Reminder: Ulster Scots

Michael Everson everson at
Fri Apr 2 10:33:11 CEST 2010

On 2 Apr 2010, at 02:39, Peter Constable wrote:

>>> The key issue is that we know that the 1606 and 1694 have a pretty high level of stability; it's rather less clear what the stability of something published just recently will be.
>> Sorry, Peter; you are still crystal-ball gazing. We cannot predict whether the present orthography will be stable for decades or generations, or whether it will be modified next year.
>> I think the latter is unlikely.
> No, I'm saying we can't prophesy. It seems to me that, in your last statement, you are crystal-ball gazing.

Well, I've been talking to the Ulster Scots agencies in Northern Ireland, and you haven't. 

> Is anyone going to write Ulster Scots in any other orthography?

Anybody doing serious publishing is sticking to the norms these days. Of course in every Scots dialect there is variation in orthography, and as I said older Ulster Scots (pre-20th century; little was really written in mot of the 20th) makes use of more traditional Scots orthography or is ad-hoc (where no literary tradition was known). 

> Assuming yes to the previous question, is anyone going to want to request Ulster Scots content, regardless of which orthography is used?

Anyone making a website today would be using the current norms, I should think. In principle one might want web pages with 18th century poetry in 18th-century orthography, but no one 

What do you mean "request Ulster Scots content" anyway? "Content" is a very big barn. 

>> Nevertheless, for good or for ill, in Ulster they are standardizing to a set of different conventions from those used in mainstream Scots writing. 
> Just orthographic conventions? Or in practice are there also correlate lexical differences?

There are lexical differences between all of the Scots dialects.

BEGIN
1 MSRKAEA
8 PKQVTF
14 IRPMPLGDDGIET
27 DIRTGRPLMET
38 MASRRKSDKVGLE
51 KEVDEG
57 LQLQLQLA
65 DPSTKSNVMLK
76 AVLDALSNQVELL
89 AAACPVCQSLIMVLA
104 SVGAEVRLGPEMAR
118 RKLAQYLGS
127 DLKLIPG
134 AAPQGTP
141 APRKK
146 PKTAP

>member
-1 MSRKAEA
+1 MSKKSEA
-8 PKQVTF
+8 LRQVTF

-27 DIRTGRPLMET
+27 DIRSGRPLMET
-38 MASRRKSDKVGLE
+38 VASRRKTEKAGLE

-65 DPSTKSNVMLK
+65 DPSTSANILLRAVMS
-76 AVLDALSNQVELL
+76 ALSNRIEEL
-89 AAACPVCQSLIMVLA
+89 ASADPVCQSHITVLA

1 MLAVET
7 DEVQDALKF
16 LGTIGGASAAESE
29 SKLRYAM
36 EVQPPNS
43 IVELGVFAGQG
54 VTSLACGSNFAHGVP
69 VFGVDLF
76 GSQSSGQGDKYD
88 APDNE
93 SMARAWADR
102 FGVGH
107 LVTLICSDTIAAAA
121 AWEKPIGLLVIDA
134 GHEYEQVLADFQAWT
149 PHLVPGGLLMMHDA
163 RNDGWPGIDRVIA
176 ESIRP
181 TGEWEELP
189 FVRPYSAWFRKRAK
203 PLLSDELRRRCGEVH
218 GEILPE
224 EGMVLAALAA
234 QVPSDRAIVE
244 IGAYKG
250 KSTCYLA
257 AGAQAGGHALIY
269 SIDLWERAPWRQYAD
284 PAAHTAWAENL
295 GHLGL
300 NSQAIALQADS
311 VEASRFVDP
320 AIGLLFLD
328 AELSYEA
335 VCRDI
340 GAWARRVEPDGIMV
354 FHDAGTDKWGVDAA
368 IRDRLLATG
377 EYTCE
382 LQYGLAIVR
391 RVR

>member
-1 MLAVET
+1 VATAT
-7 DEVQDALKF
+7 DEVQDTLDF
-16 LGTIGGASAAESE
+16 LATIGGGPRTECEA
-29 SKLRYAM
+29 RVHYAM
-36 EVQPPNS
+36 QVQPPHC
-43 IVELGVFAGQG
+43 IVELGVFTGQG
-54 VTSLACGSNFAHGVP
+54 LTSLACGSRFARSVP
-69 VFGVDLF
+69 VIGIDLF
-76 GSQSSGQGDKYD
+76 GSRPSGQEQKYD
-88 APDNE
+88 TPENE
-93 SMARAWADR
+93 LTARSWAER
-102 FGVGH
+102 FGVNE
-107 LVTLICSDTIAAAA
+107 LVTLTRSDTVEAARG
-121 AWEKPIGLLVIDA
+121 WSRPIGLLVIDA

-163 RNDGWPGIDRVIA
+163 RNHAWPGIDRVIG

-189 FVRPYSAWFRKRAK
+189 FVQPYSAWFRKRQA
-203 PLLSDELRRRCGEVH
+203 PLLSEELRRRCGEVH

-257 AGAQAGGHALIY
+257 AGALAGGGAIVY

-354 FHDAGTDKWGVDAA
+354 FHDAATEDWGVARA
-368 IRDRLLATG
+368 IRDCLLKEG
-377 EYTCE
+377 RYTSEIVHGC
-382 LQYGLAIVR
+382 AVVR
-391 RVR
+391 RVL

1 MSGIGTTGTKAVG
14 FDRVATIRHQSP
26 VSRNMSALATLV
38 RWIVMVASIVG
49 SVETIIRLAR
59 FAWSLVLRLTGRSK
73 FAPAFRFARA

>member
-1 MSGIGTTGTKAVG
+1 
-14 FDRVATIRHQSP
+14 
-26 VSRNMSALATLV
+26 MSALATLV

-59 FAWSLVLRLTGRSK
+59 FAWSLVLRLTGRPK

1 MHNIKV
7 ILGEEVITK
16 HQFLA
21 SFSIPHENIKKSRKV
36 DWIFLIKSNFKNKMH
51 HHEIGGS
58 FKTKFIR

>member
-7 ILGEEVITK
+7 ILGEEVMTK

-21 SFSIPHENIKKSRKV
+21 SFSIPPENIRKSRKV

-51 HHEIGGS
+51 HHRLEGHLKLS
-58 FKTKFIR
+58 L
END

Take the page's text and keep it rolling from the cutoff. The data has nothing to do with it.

>> Mark's and Doug's arguments seemed best to me. Both sides had merit. "ulster" it is.
> ...
>> Accordingly as the two weeks is up and no change is made to the proposal, I declare it approved as per Doug's minor revision of 17 March.
> This is administrative fiat I'm uncomfortable with.

Eh? The two weeks were up; I looked at the arguments, went back and forth, and decided. I'm supposed to do that, amn't I?

Are you requesting a two week extension?

> I couldn't have suggested a change to the proposal because I'm still trying to understand what relevant distinctions need to be made. Randy raised very good questions, and your response to him was "BZZZZZT!" This is not how I think this process should be managed.

Randy did not ask very good questions. Randy didn't read the documentation, because Randy though that "the Hamely Tongue and the one under consideration" were two different orthographies, when they are not. And then he got all in a huff about it because I attempted levity to defuse his error.

New material is being written using the orthography defined in Fenton 2006, Robinson 2007, and so on. Children's books are using that. It's in Ulster Scots. The tag "sco" is not sufficient. "ulster" defines the dialect correctly, and as Mark Davis said if we need to be more precise (later, when and if someone needs to make finer distinctions) additional subtags could be added. 

I don't see a need for a two-week extension; I agree with Mark and Doug that the originally-proposed "ulster" does the job required. 

Michael Everson *

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